Robert Falkner escaped justice in Virginia for a decade by jumping bail, skipping court hearings and even ramming his car into a police cruiser and leading officers on a high-speed chase as his wife and children sat in the passenger seats.
The long flight of the wily con man featured on “America’s Most Wanted” finally appeared over when he was convicted of embezzlement in Fairfax County in 2010. But the man who had to be recaptured three times in the past was allowed to hold a job outside the jail as he served his sentence.
In March, Falkner, 39, simply walked away from work. He was on the lam for more than two months before police tracked him down Monday in New Jersey.
The case has raised questions about why authorities placed a convict who was a flight risk in a work release program and highlighted what officials say are deficiencies in how information about offenders is shared in the criminal justice system.
Fairfax County Sheriff Stan Barry said the very information that would have disqualified Falkner from work release — the fact that he had led police on a chase in California — was not in the limited summary of Falkner’s criminal history used to determine whether someone is an escape risk.
“Now that everyone knows his full history, it’s stunningly obvious he shouldn’t have been on work release,” Barry said.
Work release programs have come under scrutiny in other parts of the state. Portsmouth’s sheriff ended the city’s program last year after five inmates escaped and one allegedly assaulted a man and a woman. Six inmates walked away from the Middle River Regional Jail in Staunton in 2011 and 2012.
During Falkner’s long career in crime, the schemes of the man born in Alexandria included presenting himself as an entrepreneur and a hapless Buddhist tourist. His case shows how a dedicated con man who used a variety of aliases was able to take advantage of the good will of the court system to duck serving serious time for years.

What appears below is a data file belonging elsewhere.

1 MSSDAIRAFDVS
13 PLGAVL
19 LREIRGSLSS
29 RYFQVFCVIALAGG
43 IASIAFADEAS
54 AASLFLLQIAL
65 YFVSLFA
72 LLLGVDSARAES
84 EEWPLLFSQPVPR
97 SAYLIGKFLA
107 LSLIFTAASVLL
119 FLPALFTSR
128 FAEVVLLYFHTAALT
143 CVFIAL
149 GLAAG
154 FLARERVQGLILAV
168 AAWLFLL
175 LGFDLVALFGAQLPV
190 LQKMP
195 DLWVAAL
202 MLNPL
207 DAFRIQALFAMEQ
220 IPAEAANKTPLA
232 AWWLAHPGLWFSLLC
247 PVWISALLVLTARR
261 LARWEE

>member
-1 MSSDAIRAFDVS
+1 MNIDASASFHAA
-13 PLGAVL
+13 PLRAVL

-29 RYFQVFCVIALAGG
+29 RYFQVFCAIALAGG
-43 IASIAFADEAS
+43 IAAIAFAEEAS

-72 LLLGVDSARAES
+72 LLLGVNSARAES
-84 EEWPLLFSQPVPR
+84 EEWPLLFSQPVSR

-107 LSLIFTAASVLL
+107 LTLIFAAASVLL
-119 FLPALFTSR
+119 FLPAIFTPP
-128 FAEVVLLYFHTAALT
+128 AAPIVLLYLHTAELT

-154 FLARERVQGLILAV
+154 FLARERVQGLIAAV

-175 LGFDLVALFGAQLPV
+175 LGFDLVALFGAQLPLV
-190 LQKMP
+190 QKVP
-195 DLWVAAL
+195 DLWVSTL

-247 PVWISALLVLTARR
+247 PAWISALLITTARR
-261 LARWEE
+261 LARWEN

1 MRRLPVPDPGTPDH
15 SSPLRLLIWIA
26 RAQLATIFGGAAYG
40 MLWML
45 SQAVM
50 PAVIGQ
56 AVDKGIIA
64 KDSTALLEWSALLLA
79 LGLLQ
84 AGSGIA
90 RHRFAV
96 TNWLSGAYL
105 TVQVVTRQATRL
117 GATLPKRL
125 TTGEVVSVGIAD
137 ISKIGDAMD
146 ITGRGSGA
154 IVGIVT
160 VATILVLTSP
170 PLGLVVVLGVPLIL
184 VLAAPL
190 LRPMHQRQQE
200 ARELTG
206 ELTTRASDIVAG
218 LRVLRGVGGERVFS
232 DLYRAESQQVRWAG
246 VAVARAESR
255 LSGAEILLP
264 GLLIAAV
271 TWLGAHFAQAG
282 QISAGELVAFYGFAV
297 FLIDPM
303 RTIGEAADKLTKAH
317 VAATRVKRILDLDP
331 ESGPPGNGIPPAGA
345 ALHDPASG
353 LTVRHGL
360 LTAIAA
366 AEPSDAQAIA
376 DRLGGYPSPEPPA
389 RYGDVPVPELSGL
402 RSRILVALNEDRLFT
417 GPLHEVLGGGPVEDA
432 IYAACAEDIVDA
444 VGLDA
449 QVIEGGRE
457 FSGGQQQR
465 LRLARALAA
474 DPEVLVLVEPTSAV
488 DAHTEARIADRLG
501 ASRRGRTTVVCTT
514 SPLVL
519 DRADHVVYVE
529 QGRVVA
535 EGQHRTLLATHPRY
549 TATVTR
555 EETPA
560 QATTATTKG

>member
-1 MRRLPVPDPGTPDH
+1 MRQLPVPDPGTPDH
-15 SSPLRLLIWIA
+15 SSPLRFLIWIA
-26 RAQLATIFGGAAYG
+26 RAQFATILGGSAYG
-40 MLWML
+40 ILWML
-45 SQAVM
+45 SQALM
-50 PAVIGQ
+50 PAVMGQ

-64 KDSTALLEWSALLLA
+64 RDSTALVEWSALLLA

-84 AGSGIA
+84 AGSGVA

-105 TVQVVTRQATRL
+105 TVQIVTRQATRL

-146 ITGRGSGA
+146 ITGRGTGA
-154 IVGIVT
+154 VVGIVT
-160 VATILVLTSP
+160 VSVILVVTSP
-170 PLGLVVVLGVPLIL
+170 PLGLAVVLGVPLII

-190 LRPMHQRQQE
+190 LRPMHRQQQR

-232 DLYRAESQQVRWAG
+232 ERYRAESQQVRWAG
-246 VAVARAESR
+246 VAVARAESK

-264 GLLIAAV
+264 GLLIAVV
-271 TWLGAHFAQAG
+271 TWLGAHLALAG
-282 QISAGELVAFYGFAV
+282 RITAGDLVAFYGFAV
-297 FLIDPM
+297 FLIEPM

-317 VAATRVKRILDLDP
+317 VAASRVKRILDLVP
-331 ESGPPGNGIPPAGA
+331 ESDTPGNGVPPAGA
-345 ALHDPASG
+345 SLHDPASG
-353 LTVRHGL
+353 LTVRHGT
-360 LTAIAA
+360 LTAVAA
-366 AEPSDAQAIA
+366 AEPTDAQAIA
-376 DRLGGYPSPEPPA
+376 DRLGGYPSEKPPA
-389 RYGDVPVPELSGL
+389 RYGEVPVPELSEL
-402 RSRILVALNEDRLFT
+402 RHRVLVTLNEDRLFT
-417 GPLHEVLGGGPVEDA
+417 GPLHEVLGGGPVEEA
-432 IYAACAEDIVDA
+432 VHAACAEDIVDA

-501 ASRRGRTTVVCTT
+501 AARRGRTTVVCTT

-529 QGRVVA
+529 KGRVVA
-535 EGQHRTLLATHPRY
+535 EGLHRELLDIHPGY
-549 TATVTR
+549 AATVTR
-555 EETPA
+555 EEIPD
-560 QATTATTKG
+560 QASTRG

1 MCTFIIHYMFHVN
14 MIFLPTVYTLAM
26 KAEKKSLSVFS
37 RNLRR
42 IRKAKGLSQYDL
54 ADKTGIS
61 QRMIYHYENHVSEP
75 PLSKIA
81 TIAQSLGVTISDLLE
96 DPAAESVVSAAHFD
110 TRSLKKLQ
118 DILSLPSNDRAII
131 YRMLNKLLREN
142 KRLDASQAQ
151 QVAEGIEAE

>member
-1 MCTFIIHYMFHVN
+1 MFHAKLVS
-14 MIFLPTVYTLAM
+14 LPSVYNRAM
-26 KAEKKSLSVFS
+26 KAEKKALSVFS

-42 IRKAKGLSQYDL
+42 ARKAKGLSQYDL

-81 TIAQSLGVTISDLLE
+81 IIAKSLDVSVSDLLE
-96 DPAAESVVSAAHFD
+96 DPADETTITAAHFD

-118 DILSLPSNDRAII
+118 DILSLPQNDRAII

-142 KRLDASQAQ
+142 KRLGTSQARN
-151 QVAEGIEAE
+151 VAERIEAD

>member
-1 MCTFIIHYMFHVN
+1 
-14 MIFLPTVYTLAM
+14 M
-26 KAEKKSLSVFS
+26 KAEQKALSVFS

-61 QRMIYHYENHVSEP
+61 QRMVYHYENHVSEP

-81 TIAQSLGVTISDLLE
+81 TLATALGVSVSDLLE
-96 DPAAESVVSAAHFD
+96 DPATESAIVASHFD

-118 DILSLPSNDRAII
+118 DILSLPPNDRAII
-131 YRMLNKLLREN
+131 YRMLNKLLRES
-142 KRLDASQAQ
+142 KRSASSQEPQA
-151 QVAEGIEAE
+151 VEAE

In 2000, Falkner — using the name “Bob” Koichi Tanabe — strode into a $1.2 million home for sale in McLean and told the real estate agent he wanted to purchase it for his father-in-law, according to court records.
After Falkner bounced checks and made excuses about why he couldn’t make mortgage payments, the deal fell through, court records show. But Falkner still managed to strike up a friendship with the real estate agent around their shared love of golf.
Falkner told the agent he was starting a company called Tokyo Net 2000 and showed the man counterfeit checks from $600,000 to more than $3 million that he said were from investors. He made a jaw-dropping offer: The agent could invest in the company and be its president. He would earn a tidy salary of $300,00o a year and get a car allowance.
The agent jumped, investing $12,450 in Tokyo Net, according to court records. Falkner even accompanied the man to a Tysons Corner Mercedes-Benz dealership, where the agent purchased a car thinking Tokyo Net would pay for it.
But after months with no paycheck, the agent realized he had been scammed. He was one of six investors Falkner took for more than $45,000. Falkner was candid about the scheme in a letter later sent to a Fairfax County judge.